ried women are based upon "the rule of the common law which has been declared and recognized by the Legislature." Bank v. Tyndale, 176 Mass. 547, 550, 57 N. E. 1022, 51 L. R. A. 447; Clark v. Patterson, 158 Mass. 388, 33 N. E. 589, 35 Am. St. Rep. 498; Woodward v. Spurr, 141 Mass. 283, 6 N. E. 521; Fowle v. Torrey, 135 Mass. 87. When our government was established, and the common law of England, so far as not inconsistent with our institutions, was adopted by the governments of the various states, and when the English chancery system was adopted by the federal government, and for a long time thereafter, a claim of a married woman like the one in question had no standing in that country at law, or in equity it is believed, in a suit by the wife against the husband or his estate upon a naked loan relieved from relations and considerations of trust; but, however that may be, it is clear, even if otherwise, now that for many years the claim of a married woman had no standing there either at law, or in equity as administered in bankruptcy proceedings, where the claim of the wife was strictly contractual and where creditor interests were involved, as is the case here. Robson's Bankruptcy (6th Ed.) 475, and cases cited. In re Beale, 4 Ch. 249. According to Taney, as has been already said, in order to have an equitable remedy, there must be a right based upon federal or state law; and, as said by Lord Eldon, in Dewdney, Ex parte, 15 Ves. 479, 498, in discussing the English doctrine as to equitable claims in bankruptcy:

"Upon the whole, my opinion as to the general point is that in the consideration of this statute a commission of bankruptcy is nothing more than a substitution of the authority of the Lord Chancellor, enabling him to work out the payment of those creditors who could by legal action or equitable suit have compelled payment, and that the objection upon the statute [statute of regarding the claim of limitations] is competent to the creditors each creditor as a suit depending."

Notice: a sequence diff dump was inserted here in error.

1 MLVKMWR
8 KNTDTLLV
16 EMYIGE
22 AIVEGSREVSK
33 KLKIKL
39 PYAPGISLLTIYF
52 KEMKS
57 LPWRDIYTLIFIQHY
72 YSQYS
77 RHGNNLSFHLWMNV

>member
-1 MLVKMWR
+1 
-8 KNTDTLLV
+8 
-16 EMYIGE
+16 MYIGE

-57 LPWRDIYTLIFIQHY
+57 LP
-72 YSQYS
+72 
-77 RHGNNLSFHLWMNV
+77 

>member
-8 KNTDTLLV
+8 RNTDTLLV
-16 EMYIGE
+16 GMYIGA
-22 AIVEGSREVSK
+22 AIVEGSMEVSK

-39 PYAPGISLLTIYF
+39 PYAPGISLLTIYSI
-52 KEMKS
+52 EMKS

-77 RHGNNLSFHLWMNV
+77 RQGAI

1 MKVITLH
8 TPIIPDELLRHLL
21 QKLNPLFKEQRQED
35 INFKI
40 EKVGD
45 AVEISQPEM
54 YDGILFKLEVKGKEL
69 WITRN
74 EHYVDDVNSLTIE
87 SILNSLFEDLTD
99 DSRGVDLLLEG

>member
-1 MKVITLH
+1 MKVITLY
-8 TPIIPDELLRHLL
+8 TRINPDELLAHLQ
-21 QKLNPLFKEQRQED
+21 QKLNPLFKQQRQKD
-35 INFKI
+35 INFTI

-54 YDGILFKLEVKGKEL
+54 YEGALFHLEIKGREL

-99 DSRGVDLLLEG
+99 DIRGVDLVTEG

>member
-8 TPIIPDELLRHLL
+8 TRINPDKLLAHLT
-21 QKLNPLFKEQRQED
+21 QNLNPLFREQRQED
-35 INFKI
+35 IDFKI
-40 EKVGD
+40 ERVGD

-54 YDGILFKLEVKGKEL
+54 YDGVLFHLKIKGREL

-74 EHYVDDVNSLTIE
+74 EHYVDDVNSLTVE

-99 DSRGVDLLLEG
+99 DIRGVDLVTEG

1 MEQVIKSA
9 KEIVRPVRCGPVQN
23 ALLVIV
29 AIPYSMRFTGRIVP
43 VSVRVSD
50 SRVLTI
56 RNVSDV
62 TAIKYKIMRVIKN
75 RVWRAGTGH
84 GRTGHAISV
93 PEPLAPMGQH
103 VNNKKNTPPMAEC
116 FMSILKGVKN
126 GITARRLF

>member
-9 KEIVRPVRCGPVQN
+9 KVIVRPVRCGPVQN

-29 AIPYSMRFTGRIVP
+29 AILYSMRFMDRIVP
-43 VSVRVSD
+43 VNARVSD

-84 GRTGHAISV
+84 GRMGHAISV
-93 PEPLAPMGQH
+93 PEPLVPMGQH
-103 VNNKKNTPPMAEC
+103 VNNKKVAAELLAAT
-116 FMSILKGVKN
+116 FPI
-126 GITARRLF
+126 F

Indeed, section 23a of the bankrupt law (Act July 1, 1898, c. 541, 30 Stat. 552, 553 [U. S. Comp. St. 1901, p. 3431]), conferring law and equity jurisdiction upon the Circuit Courts in bankruptcy matters, adopts the idea expressed by Lord Eldon that the right as between the parties should be regulated according to law and equity in the same manner and to the same extent as though bankruptcy proceedings had not been instituted, thus making the right or the claim depend upon its original status of enforceability or nonenforceability at law or in equity under general equity powers, independent of the bankruptcy law; and under this standard there was no right enforceable under the state law, and no equity jurisdiction or right cognizable in the federal courts, in the absence, as is the case here, of diverse citizenship. The question in this case is therefore a very plain and simple one. Was the claim, independent of the bankrupt law, based upon a right enforceable in the state under its laws, or in the federal courts under their general equity powers? And surely this question must be solved in the negative.

It thus results in the case at hand that we have a situation where the claim of the wife was not recognized by the local statutes of Massachusetts and not enforceable in its courts, and where there is no equity jurisdiction in the federal courts in the absence of diverse citizenship,